So, what do we do? We need to concentrate on engaging them in classroom activities, don’t we? That’ll ensure they all learn. Well, Nuthall scotches that convenient solution: 

“There is a strong tendency to equate motivation with learning. Much of what goes on in classrooms is based on the belief that if students are interested and involved in an activity, they will learn from it. Being attentive and engaged is equated with learning. However, students can be highly motivated and actively engaged in interesting classroom activities, yet not be learning anything new. Learning requires motivation, but motivation does not necessarily lead to learning.” (p35)

Nuthall shone a light on the nuanced complexity of the classroom and so many 2013 assumptions fell away. I wanted to read more and better understand the hidden classroom. 

The half-hidden peer culture that can cultivate learning

You don’t need to scratch too far into your own memories of school to remember the importance of your classmates. What my teachers said mattered, but sometimes what my friends said mattered just as much.  

Nuthall paints this picture with precision:

“When there is a clash between the peer culture and the teacher’s management procedures, the peer culture wins every time. As I said before, more communication goes on within the peer culture than within the school and/or classroom culture.” (p37)

My very notion of ‘feedback’ was made richer by Nuthall’s insights. It was unlike a simple tennis match between teacher and pupil: 

“Exchanging relevant information (answers, procedures, directions) occurs very frequently in most classrooms whether the teacher is aware of this happening or not.” (p87)

“The concepts that students have of their own abilities and worth are constantly shaped by their classroom experiences, especially their interactions with other students… This process seems based, in turn, on a process of constant comparisons as students hear others talking in public and private contexts and judge whether or not they could have said the same things or answered the same questions.” (p94-95)

Feedback came along in my book marking, yes – but that was a week later than the timely nudge from their partner. It made me recognise what I already knew, but hadn’t fully articulated, that there was a powerful peer culture that mattered in helping determine to what was learnt in every classroom.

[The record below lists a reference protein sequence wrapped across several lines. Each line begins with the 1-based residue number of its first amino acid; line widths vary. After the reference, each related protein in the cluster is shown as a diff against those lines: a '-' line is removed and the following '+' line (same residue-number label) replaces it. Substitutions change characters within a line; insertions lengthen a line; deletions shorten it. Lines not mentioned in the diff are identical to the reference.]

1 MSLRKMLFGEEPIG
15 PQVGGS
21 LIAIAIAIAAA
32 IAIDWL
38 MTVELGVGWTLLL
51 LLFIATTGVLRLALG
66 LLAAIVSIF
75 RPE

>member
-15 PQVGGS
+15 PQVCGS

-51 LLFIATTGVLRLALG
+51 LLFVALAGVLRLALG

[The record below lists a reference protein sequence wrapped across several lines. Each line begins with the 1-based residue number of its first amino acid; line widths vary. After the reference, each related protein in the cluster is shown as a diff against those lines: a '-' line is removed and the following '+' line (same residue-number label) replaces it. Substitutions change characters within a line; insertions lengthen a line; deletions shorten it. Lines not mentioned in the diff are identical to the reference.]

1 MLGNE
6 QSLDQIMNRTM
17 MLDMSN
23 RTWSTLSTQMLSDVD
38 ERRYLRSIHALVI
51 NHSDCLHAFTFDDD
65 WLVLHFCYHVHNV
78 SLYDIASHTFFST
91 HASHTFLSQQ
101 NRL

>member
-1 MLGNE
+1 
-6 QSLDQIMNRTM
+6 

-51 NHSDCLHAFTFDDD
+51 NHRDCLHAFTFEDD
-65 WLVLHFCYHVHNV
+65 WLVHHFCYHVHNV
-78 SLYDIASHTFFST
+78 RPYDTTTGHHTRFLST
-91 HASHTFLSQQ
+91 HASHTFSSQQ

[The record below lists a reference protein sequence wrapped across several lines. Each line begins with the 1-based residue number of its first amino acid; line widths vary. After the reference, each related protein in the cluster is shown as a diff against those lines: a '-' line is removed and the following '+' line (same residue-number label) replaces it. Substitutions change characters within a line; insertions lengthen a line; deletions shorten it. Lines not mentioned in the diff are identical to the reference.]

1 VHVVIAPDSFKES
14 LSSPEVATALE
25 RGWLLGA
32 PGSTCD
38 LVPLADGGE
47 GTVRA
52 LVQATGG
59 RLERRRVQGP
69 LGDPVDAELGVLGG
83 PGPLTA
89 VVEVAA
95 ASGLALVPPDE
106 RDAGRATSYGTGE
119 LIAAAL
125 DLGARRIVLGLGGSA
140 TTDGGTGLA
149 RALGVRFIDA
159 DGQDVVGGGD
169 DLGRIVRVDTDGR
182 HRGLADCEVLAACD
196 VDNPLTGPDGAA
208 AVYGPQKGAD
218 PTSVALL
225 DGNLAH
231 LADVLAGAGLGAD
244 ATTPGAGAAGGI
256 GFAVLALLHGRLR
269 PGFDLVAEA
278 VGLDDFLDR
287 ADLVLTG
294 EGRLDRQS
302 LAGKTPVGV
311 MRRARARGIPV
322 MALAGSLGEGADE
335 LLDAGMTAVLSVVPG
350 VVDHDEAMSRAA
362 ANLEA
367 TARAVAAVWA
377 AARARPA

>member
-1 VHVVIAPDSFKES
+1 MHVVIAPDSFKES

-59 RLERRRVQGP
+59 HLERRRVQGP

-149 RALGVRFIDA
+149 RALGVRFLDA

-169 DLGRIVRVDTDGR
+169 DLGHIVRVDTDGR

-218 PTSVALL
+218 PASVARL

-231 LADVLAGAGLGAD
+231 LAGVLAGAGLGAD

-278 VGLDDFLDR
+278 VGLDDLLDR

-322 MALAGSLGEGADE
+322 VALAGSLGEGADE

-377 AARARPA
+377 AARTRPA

Nuthall’s careful collection of insights offers some sage proxies for learning that could even wrangle the complexity into something intelligible:

“We discovered that a student needed to encounter, on at least three different occasions, the complete set of the information she or he needed to understand a concept. If the information was incomplete, or not experienced on three different occasions, the student did not learn the concept.” (p63)

We shouldn’t be beguiled by this simple ‘rule of three’, or the seeming accuracy of 50 percent, but they do offer us ballast to make the crucial ‘sensitive adaptations’ that Nuthall describes every teacher making in the classroom. Reading a book like ‘The Hidden Lives of Learners’ can unlock so much about how to steer practice in the classroom, as well as guide questions about the construction of the curriculum. 

‘The Hidden Lives of Learners’ mattered to me as a busy teacher and leader. It offered up a way of looking at things and brought order to my muddled thoughts. A good book can do that for you.

Related reading:

  • If you are yet to be convinced about Hidden Lives, read Tom Sherrington‘s superior blog on re-reading Nuthall – HERE.
  • Watch Jan Tishauser‘s researchED Amsterdam (2018) talk on Nuthall – HERE.